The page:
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Several days ago I learned that a long-time acquaintance's wife of several decades and mother of his several children is leaving him, because she has, after lengthy introspection, concluded that she is a lesbian.

That's all the information I have.  There's no punchline.

What would you say to her?  Something sympathetic about her misspent youth, sleeping with the wrong sort of person?

What would you say to the kids?  Maybe it's better than an "ordinary" divorce, because at least mommy and daddy aren't fighting, but maybe it's just weird.

But most importantly to me: what to say to him?  Is there any bright side to this at all?

Tags: what would you say?

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Absolutely, give him Pru's number. Other than that, what goes on behind closed doors is nobody else's business unless they make it yours. Be there to listen and don't offer advice unless asked. And above all else, keep everything you hear confidential.
Danny, just make yourself open for your friends....And give Ms Farquar my number
If everyone could please PM me their number, that would probably streamline the next steps.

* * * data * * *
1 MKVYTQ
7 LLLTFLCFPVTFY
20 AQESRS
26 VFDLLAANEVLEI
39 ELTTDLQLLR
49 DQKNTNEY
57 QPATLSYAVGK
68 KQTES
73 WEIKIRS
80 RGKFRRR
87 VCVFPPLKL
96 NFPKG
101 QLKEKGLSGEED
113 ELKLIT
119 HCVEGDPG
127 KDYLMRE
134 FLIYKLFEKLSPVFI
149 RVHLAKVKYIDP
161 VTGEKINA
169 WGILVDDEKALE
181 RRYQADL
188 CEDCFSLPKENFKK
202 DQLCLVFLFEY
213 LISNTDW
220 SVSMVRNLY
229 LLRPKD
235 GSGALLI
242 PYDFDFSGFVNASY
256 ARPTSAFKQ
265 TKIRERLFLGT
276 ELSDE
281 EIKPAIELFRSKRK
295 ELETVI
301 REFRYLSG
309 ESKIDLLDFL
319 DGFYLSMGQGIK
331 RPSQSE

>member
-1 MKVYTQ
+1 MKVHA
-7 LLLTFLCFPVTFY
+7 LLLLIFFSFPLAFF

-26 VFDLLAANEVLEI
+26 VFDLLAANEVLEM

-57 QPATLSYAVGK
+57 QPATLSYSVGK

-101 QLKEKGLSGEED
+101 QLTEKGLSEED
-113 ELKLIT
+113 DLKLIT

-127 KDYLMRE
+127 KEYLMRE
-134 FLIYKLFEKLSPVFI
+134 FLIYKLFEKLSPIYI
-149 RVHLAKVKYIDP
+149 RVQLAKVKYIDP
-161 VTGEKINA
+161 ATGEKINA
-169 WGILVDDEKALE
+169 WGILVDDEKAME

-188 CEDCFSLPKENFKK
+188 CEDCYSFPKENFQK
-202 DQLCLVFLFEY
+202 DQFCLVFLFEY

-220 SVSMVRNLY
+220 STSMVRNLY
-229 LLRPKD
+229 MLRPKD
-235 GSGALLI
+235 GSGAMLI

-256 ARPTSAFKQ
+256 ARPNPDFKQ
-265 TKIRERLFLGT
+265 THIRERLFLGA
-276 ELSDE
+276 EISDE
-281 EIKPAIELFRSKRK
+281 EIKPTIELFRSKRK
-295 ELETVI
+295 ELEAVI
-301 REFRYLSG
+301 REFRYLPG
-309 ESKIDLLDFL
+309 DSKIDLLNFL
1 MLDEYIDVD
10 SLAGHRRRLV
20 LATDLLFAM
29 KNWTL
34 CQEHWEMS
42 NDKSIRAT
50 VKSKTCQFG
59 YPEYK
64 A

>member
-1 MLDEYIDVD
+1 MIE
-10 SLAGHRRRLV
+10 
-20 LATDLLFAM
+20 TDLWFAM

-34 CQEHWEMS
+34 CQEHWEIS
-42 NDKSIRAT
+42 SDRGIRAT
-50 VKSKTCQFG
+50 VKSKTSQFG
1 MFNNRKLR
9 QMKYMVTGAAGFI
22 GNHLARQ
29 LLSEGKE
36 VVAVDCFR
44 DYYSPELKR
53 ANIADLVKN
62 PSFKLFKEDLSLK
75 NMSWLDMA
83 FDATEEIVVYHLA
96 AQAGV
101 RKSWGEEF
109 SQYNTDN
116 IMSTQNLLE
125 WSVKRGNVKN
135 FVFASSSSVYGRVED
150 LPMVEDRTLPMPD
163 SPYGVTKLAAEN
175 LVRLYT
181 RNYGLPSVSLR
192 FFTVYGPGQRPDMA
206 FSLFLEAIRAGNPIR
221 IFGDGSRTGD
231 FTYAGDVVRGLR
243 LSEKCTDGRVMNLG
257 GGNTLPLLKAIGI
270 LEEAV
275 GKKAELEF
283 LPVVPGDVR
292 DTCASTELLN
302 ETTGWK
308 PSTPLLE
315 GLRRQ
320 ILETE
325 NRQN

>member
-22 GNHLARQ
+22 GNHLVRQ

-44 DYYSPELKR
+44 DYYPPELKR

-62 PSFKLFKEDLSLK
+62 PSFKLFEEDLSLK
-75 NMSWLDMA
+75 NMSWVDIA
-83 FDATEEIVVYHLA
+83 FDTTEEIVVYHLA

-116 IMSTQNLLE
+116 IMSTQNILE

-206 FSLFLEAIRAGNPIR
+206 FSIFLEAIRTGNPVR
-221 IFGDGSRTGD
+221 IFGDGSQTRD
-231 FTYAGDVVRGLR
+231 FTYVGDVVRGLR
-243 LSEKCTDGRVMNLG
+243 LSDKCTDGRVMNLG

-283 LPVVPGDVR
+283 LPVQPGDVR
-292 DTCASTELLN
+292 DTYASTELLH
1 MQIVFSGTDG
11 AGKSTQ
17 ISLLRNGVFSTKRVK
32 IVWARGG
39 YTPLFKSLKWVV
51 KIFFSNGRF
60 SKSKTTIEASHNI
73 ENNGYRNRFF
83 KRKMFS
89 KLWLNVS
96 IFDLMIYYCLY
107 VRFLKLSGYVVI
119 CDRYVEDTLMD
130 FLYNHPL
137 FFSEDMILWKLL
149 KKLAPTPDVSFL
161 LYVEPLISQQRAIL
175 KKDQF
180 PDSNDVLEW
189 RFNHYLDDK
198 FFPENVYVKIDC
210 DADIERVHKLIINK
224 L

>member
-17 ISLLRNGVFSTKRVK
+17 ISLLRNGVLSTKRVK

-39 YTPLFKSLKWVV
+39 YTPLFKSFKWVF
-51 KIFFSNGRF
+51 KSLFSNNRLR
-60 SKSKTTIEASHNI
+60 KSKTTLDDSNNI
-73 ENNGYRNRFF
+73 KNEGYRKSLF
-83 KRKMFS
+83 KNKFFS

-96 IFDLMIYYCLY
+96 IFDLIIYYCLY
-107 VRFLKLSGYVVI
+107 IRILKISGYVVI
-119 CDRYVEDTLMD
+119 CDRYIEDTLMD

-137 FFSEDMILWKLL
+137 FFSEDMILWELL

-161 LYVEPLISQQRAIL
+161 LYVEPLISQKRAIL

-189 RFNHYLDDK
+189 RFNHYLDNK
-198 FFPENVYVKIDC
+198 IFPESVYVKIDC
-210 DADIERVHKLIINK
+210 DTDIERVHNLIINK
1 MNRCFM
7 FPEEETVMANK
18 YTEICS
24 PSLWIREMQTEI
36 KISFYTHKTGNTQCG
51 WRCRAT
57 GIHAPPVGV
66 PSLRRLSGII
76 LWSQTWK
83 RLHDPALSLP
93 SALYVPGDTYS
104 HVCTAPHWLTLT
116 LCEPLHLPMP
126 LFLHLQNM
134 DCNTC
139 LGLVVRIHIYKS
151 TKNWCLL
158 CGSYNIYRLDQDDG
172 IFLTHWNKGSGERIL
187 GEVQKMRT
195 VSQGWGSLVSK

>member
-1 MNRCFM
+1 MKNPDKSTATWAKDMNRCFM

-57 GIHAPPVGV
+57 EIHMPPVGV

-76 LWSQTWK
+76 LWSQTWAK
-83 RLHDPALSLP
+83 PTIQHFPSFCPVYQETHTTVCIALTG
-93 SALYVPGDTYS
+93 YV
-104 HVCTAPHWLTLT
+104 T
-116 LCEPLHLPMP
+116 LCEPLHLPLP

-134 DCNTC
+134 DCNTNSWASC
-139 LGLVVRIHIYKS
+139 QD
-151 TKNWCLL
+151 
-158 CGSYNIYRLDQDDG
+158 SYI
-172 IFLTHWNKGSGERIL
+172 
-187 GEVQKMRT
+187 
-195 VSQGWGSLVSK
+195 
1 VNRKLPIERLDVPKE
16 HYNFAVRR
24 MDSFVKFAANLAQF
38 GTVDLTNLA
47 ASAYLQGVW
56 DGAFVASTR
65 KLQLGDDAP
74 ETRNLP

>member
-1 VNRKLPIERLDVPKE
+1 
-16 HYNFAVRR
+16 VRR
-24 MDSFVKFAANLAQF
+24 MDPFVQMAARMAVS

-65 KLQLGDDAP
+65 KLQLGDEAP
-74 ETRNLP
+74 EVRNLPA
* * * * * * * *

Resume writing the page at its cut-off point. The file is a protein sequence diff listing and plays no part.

The poor woman must feel badly about all the time she wasted with the wrong sex. She probably needs support also. Give her Pru's number
I don't know anyone's numbers. I'm not even sure about my own.
I wondered why my but suddenly hurt about 22 hours ago.
No problem.

I'm sorry that your first husband is gay. That must have been awkward. I really can't imagine.

It might be some consolation to know that it's not that you/he aren't/isn't man/woman enough to attract your/his own spouse, it's that nobody of your/his gender is. You probably held his interest longer than any other woman possibly could.

If my wife ever leaves me, it won't be because she's no longer interested in men, just certain men...
And Suzan, If you ever change your "mind" you already have my number.
I'm not sorry about the gay part. It's the combination of gay and husband in a heterosexual marriage that evokes my sympathy.
This is all good advice, Danny. There is nothing easy to say in the case of divorce, whatever the circumstances, especially if they are both your friends.

I have found over the years that the best thing to do is to be quiet and listen, take no sides, rouse no rabble, and try to guide your conversations into positive directions. None of us ever truly know all that goes on in others' private lives, and unless they want us to know, that's usually a good thing. DIscretion is the better part of valor.
I hate it when people advise me to "rouse no rabble". It takes all the wind out of my sails.
Sorry, Larry. In that case, feel free to Carry On.

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